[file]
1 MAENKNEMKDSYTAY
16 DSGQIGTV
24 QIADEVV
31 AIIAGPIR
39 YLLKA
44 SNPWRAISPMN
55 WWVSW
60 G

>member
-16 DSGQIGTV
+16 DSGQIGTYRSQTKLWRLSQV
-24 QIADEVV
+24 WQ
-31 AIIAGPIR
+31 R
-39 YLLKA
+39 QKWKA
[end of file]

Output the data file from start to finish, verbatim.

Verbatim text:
1 MAENKNEMKDSYTAY
16 DSGQIGTV
24 QIADEVV
31 AIIAGPIR
39 YLLKA
44 SNPWRAISPMN
55 WWVSW
60 G

>member
-16 DSGQIGTV
+16 DSGQIGTYRSQTKLWRLSQV
-24 QIADEVV
+24 WQ
-31 AIIAGPIR
+31 R
-39 YLLKA
+39 QKWKA